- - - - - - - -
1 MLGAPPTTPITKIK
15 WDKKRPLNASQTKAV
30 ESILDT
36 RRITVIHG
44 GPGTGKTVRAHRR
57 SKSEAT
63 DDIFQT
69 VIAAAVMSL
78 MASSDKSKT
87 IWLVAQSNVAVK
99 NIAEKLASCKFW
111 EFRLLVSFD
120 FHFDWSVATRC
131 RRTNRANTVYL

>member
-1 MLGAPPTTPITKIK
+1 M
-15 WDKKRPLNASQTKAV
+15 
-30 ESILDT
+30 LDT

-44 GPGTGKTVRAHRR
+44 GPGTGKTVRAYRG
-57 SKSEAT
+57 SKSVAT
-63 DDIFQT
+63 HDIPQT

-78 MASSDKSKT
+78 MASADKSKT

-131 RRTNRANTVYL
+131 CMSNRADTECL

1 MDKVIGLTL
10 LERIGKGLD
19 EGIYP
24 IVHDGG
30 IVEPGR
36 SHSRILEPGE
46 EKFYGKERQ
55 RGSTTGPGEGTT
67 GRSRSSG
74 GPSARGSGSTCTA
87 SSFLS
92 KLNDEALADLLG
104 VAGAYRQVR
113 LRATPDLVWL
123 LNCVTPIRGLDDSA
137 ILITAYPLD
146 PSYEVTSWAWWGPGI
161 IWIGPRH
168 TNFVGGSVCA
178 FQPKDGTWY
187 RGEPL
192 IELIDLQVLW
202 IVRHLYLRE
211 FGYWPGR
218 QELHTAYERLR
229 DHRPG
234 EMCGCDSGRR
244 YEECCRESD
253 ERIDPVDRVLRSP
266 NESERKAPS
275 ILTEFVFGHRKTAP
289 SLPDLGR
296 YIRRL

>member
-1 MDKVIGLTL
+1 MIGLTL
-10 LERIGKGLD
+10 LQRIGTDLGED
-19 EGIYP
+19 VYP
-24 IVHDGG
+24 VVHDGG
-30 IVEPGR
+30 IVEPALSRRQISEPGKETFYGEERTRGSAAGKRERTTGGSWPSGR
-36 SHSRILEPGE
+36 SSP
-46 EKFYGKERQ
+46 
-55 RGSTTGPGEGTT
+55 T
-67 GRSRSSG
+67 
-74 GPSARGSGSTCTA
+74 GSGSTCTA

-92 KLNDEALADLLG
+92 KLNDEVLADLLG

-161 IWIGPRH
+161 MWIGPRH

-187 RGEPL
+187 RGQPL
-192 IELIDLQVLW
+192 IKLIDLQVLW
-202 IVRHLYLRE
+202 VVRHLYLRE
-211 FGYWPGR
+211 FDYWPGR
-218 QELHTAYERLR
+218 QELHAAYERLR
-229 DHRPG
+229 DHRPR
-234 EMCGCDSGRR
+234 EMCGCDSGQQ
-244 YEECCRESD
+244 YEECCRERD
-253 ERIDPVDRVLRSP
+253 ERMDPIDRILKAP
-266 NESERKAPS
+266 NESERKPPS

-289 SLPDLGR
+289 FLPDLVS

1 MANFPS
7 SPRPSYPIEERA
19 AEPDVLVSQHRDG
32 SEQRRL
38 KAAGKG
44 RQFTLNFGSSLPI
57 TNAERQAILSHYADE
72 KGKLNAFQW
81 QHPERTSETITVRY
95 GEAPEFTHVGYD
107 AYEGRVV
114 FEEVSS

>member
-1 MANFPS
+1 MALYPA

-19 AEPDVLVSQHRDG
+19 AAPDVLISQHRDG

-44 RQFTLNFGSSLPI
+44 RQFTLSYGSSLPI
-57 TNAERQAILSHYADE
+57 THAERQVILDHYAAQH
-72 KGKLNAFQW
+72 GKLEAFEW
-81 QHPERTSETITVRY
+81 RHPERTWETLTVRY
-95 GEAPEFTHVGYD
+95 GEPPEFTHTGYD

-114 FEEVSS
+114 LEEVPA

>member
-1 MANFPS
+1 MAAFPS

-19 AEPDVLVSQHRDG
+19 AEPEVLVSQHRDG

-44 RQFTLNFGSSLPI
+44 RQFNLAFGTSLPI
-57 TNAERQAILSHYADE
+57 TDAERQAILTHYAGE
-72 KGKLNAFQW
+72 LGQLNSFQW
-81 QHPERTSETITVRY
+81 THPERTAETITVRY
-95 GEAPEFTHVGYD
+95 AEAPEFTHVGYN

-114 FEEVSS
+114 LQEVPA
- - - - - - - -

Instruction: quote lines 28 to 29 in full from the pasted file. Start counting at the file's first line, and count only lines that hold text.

-78 MASSDKSKT
+78 MASADKSKT